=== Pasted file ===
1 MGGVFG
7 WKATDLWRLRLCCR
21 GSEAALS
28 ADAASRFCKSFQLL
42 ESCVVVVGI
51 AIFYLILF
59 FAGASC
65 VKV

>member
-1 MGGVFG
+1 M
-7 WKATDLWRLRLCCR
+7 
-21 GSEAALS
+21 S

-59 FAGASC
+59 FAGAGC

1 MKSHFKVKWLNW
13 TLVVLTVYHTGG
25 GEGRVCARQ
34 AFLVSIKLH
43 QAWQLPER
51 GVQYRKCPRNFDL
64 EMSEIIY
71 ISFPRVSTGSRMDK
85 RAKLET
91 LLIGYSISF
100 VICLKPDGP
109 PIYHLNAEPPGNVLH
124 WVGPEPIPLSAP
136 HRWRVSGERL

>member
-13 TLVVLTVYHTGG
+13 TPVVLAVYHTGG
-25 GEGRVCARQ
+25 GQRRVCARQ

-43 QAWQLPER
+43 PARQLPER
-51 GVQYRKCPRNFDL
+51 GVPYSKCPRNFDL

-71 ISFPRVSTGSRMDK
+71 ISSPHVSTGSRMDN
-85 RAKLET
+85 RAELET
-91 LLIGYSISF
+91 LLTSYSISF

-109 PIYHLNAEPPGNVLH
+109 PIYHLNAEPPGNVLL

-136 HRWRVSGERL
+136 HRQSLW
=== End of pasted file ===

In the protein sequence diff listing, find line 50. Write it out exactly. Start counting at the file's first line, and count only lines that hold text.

+136 HRQSLW